Last week, Turkish President Recep Tayyip Erdogan announced “some agreements” had been reached with US President Donald Trump, which could usher a “new era between the US and Turkey regarding the [Libya] process”.
US policy has seen a significant shift from April 2019 when Trump telephoned Haftar and expressed encouragement for his military operation to seize Tripoli.
“I think we can expect to see a greater diminishing of any US hope that Haftar can be a unifying figure for the country, or obviously achieve victory,” Wehrey said.
‘Weaponisation of peace’
Days after Haftar’s offensive on Tripoli collapsed, he appeared in Cairo to accept an Egyptian-sponsored ceasefire and renewed talks alongside Egypt’s President Abdel Fattah el-Sisi and Aguila Saleh, Libya’s east-based parliament speaker.
Russia and the UAE welcomed Egypt’s call for a ceasefire. The European Union also echoed the move last week while urging all parties involved to withdraw their foreign forces and start peace negotiations.
However, calls for a ceasefire are unlikely to result in a meaningful peace any time soon because of a lack of pressure on the ground forces, analysts say.
When Haftar reignited the war in April 2019, Western powers blandly mulled over how to respond.
The United Kingdom discussed the imposition of UN sanctions against Haftar, but consensus remained unlikely.
El-Gomati said calls for a truce are based cynically on some actors trying to “preserve their game”.
“They need to be serious about applying those tools, to apply pressure. Specifically, the litmus test for this is whether or not they can agree to a ceasefire and also an end to the arms embargo violations. This is the weaponisation of peace,” el-Gomati said.
He added it is unclear whether the GNA or its supporters feel they can trust Haftar or his backers, since the LNA entered peace talks several times, only to walk away and resume fighting.
Fathi Bashagha, the GNA’s interior minister, said the government would engage in political talks, but only after taking Sirte and the al-Jufra airbase in the south.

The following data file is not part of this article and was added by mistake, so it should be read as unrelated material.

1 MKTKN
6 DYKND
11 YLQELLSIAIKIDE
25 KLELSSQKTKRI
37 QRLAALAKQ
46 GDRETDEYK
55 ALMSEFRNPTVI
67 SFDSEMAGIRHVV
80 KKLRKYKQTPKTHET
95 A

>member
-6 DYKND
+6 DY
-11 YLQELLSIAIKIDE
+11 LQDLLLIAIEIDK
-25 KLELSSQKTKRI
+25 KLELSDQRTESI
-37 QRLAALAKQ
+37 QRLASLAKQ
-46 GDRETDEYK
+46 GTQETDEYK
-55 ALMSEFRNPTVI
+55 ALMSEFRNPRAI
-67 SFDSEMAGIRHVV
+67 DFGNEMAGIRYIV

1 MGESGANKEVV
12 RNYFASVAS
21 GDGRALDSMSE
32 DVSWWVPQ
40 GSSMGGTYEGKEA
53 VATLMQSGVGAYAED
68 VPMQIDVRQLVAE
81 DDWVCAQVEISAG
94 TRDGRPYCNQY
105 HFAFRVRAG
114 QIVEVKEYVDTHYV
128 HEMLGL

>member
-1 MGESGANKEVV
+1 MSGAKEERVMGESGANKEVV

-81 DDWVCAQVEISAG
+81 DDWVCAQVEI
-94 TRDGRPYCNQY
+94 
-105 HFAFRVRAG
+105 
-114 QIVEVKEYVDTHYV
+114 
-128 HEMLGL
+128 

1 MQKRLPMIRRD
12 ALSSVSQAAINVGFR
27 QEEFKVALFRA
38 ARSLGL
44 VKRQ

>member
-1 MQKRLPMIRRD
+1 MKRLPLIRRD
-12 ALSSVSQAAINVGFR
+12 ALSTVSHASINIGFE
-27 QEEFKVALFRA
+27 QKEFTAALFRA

Turkey, meanwhile, dismissed Egypt’s ceasefire proposal as insincere and an attempt to save Haftar. But Ankara said it will continue talks with Moscow on a lasting ceasefire.
In order to forge a diplomatic solution, Wehrey said the main issue is restarting United Nations-led talks, while Haftar’s foreign sponsors would have to find alternatives for him.
The UN support mission in Libya announced recently that GNA and LNA delegations are now in a third round of talks.
While Badi said there may be some form of a diplomatic solution, it is not the likeliest scenario at this stage.
“There will either be a carve-up between Turkey and Russia that will lead to the fragmentation of the two contemporary coalitions, or a more inclusive political process that will see the contemporary political entities in Libya reshuffled,” he said.
Wehrey added while much of the discourse focuses on Russia and Turkey, the alignment of the UAE will be key.
“The French and UAE really enabled and fuelled Haftar’s war from the beginning, which presented an opening for Russians and then the Turks,” said Wehrey.
“In particular, the US has a role in communicating to the UAE the importance of getting back on political track, and also the French. I think the Europeans should play a bigger diplomatic role, but there needs to be greater unity and I think the US can help with that too.”